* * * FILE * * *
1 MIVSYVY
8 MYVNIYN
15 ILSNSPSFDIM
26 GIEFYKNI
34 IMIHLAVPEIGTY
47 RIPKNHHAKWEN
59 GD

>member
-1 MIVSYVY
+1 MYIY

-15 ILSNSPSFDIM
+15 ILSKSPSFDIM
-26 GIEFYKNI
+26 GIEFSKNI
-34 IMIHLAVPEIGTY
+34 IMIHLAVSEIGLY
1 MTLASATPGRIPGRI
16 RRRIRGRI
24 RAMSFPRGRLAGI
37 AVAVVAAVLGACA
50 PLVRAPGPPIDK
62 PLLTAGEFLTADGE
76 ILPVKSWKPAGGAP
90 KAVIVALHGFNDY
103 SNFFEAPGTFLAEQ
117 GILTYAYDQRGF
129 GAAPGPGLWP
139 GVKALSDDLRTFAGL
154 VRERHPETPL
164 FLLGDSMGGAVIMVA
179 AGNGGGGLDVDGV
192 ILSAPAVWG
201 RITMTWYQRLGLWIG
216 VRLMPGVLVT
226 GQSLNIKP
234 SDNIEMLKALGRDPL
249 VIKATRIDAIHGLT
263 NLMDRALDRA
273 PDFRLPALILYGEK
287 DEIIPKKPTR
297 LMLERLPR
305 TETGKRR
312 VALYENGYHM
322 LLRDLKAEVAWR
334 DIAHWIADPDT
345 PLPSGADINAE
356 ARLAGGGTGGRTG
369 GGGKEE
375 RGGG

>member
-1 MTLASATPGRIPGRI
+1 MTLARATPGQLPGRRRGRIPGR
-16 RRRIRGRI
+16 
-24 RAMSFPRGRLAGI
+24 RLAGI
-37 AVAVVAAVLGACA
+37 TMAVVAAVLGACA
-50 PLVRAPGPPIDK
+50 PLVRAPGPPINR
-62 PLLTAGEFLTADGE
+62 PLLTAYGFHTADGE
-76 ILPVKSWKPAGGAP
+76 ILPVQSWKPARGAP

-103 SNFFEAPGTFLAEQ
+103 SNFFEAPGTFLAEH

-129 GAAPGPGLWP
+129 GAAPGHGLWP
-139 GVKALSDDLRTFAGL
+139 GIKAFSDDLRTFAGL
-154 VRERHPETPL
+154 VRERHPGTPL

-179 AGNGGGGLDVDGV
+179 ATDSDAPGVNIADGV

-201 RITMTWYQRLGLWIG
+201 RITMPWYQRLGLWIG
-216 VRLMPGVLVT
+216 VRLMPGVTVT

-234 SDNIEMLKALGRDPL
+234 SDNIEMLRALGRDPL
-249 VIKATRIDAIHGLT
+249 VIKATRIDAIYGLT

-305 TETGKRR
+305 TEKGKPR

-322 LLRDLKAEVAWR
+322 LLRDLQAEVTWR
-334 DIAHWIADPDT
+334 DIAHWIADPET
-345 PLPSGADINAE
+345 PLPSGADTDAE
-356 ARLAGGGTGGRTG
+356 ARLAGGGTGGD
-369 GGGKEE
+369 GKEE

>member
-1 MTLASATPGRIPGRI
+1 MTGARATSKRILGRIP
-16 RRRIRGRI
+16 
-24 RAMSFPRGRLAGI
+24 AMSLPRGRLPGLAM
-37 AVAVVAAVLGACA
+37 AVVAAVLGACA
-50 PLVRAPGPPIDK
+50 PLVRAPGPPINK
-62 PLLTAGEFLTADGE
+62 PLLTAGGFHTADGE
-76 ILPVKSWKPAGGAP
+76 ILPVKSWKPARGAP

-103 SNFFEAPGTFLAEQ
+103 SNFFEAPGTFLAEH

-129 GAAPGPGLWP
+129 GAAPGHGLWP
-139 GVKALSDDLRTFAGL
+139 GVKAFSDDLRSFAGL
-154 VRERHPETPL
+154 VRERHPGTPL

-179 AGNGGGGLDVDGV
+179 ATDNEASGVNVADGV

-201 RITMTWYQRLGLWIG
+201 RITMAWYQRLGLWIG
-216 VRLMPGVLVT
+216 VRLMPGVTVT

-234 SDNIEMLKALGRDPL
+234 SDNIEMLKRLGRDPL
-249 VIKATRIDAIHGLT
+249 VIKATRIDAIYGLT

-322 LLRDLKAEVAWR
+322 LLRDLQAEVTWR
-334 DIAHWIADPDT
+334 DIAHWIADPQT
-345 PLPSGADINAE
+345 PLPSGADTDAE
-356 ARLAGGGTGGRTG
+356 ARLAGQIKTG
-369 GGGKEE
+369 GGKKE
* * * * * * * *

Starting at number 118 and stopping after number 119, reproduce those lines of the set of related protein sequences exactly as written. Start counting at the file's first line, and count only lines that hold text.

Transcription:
-179 AGNGGGGLDVDGV
+179 ATDNEASGVNVADGV